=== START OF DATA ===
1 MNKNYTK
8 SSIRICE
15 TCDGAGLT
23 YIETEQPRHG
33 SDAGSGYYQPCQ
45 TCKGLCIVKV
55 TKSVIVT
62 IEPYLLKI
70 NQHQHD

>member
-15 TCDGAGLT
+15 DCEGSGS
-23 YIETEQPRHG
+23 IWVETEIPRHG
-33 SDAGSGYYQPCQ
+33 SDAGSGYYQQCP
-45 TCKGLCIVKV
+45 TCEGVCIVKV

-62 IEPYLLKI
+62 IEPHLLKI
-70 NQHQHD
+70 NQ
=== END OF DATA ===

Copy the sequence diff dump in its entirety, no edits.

1 MNKNYTK
8 SSIRICE
15 TCDGAGLT
23 YIETEQPRHG
33 SDAGSGYYQPCQ
45 TCKGLCIVKV
55 TKSVIVT
62 IEPYLLKI
70 NQHQHD

>member
-15 TCDGAGLT
+15 DCEGSGS
-23 YIETEQPRHG
+23 IWVETEIPRHG
-33 SDAGSGYYQPCQ
+33 SDAGSGYYQQCP
-45 TCKGLCIVKV
+45 TCEGVCIVKV

-62 IEPYLLKI
+62 IEPHLLKI
-70 NQHQHD
+70 NQ